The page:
Are you looking for an easy, fun and inclusive Valentine's Day activity for your students this week? Or maybe you're looking for a classroom activity where students can learn about, and relate to one another. Either way, I've got the perfect, easy solution for you - including a free printable! Introducing, "All the Things I Love," A get-to-know each other activity best executed in grades K-5. Finding someone who loves what you love is a fun exercise for the entire class. This activity involves all students by asking them to locate others in the class fitting descriptions showing how similar their likes and interests are. This is a great way for students to learn something personal about their fellow classmates and build community in the classroom. Students will also enjoy the mobility and sociability of the activity!
Chinese New Year, also known as the Spring Festival, has been celebrated for thousands of years. It is one of the most important holidays widely celebrated in many Asian countries and territories including Mainland China, Hong Kong, Macau, Taiwan, Vietnam, Malaysia, Singapore, Korea, Thailand. Usually falling between January 21st and February 20th, this year's start of the Chinese New Year will occur on February 16th, and is the Year of the Dog. The celebration lasts for about 15 days. Gung Hay Fat Choy is a common Chinese New Year’s greeting in Chinese Cantonese, which means “wishing you great happiness and prosperity.” On Chinese New Year, the themes of happiness, wealth, longevity, luck and good fortune are celebrated. Some of the traditional celebrations include family gatherings, visiting friends and relatives (baai nin), exchanging “lucky money” contained in red envelopes (lai see), decorating homes with paper decorations and scrolls, lion dances, and fireworks. Chinese New Year is a special holiday to celebrate with your class while teaching them others’ cultures and comparing them to American traditions. I have put together a collection of fun, hands-on and Common Core-aligned lessons and activities, classroom decorations, and craft projects for you to explore and enjoy with your class, and I want to share them with you!
STEM education has traditionally focused on teaching subjects individually, with math and science as completely separate courses. But new standards suggest a more integrated framework, where students learn to make connections across all subject areas, and connect these disciplines to the world around them...and 3D Printing is a perfect way to do just that. Teaching STEM education with 3D Printing automatically combines technology and engineering, in addition to the objectives of each lesson, which might be English, social studies, or even art-based, providing a hands-on project to bring concepts to life. For example, here's a lesson (from the eBook) that could involve at least 5 disciplines...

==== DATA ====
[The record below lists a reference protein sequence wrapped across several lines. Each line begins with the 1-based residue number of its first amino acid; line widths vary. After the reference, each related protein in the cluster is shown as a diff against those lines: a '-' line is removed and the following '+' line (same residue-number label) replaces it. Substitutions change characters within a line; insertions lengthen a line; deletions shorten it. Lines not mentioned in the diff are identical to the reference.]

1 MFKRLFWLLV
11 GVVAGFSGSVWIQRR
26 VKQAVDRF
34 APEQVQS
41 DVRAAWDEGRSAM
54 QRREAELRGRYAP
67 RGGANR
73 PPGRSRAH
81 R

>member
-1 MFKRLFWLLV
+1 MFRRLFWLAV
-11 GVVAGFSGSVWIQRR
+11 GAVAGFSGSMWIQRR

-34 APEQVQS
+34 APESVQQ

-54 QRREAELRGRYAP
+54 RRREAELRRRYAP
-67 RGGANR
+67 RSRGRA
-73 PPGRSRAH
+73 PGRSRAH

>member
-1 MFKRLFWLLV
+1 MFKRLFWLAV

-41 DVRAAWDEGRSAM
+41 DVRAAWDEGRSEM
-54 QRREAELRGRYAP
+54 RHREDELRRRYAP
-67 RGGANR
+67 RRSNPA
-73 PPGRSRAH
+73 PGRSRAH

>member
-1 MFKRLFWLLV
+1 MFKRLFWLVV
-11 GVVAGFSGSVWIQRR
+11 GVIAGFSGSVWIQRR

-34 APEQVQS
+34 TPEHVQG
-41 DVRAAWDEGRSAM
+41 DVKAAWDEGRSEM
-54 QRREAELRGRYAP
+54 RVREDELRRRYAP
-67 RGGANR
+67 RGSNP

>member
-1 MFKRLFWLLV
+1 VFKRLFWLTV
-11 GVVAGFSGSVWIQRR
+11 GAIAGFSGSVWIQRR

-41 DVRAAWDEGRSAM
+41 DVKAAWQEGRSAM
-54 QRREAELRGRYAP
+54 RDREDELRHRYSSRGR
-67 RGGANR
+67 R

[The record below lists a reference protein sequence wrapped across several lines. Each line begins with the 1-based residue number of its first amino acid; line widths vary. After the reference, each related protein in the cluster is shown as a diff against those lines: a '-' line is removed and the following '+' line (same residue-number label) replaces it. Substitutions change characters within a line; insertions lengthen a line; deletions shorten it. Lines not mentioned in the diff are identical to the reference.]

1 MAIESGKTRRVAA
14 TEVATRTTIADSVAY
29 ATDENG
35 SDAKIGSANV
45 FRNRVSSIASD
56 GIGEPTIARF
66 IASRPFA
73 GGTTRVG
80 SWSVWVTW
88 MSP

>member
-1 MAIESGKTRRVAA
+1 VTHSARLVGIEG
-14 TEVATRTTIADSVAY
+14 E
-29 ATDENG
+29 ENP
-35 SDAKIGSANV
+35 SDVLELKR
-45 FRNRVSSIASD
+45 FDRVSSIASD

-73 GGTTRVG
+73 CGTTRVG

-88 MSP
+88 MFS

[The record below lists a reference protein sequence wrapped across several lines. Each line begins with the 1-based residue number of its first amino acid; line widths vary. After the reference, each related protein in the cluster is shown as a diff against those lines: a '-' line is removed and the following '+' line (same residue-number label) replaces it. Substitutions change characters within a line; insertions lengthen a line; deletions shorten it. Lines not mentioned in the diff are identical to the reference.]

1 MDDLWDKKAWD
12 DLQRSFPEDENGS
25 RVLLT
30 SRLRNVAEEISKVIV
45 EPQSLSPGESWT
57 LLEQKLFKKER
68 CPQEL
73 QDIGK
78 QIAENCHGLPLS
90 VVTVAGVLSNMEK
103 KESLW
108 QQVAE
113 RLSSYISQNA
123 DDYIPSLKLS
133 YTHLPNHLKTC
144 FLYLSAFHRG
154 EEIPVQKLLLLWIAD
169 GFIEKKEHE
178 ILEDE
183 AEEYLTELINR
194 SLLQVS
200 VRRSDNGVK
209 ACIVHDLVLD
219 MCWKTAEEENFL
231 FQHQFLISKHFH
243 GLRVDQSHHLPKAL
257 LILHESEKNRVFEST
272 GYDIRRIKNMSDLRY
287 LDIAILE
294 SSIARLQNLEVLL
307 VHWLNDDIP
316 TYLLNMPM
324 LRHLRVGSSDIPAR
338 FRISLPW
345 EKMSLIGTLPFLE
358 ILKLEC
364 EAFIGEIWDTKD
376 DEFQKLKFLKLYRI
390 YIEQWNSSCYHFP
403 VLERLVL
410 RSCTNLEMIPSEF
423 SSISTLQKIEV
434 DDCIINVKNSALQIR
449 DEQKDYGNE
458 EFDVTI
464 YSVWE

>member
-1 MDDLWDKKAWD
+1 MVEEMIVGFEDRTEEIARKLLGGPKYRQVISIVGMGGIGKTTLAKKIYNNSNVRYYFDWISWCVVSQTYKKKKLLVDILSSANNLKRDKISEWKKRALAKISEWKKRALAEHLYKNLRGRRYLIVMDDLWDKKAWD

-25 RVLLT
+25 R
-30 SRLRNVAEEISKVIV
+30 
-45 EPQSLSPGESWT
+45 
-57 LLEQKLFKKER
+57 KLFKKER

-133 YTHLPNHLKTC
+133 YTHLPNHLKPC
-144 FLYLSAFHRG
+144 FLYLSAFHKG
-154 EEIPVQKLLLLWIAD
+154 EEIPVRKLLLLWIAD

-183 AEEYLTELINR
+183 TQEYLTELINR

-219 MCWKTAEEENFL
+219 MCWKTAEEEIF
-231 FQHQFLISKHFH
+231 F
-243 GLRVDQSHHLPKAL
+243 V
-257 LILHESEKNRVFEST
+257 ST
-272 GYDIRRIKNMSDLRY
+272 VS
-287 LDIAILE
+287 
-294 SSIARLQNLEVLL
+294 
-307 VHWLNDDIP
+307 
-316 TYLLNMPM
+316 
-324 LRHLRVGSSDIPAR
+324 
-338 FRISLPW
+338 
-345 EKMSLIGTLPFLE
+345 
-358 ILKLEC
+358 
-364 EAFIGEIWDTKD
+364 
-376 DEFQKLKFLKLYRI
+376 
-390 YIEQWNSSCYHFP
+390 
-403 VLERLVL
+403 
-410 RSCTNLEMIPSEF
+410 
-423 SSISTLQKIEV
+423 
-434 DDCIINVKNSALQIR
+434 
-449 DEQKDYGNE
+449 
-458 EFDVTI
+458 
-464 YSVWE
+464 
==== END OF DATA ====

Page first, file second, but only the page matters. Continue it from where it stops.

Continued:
Differentiated Instruction | Lessons/Activities/Templates | Student Engagement | Grade Level: Primary (PK-2) | Grade Level: Intermediate (3-6) | Academic Subject: Social Studies and History | Featured Topics: Lessons and Activities | Featured Topics: Templates for FREE download
It's back-to-school time, you're crazy busy, and your brain is being stretched in a million different directions. We want to help! In partnership with The Curriculum Corner, VariQuest® presents a cross-curricular free lesson plan unit for 1st, 2nd, and 3rd grade students titled, "Explore Your World."
Color is believed to be the most important visual experience to human beings. More specifically, significant research has been conducted in recent years exploring the function of color as a powerful channel to cognition and memory. Marketers have known for years how effective color can be with brand recognition and attitudes consumers form about products and companies. For example, a 2004 marketing study found that color increases brand recognition and influences purchasing decisions by up to 80%.
As another school year comes to a close, let me be among the first to say, “There’s no tired quite like end-of-the-year-teacher tired!” I get it. The end of the school year is exhausting and maybe even a bit emotional as you say goodbye to your students for the summer. Between finalizing student records, completing report cards, and closing up your classroom, the last few weeks are hectic. But there are a few simple strategies that may help you make the most of the time you spend ending the year so that it is easier to begin the year when you return in the fall.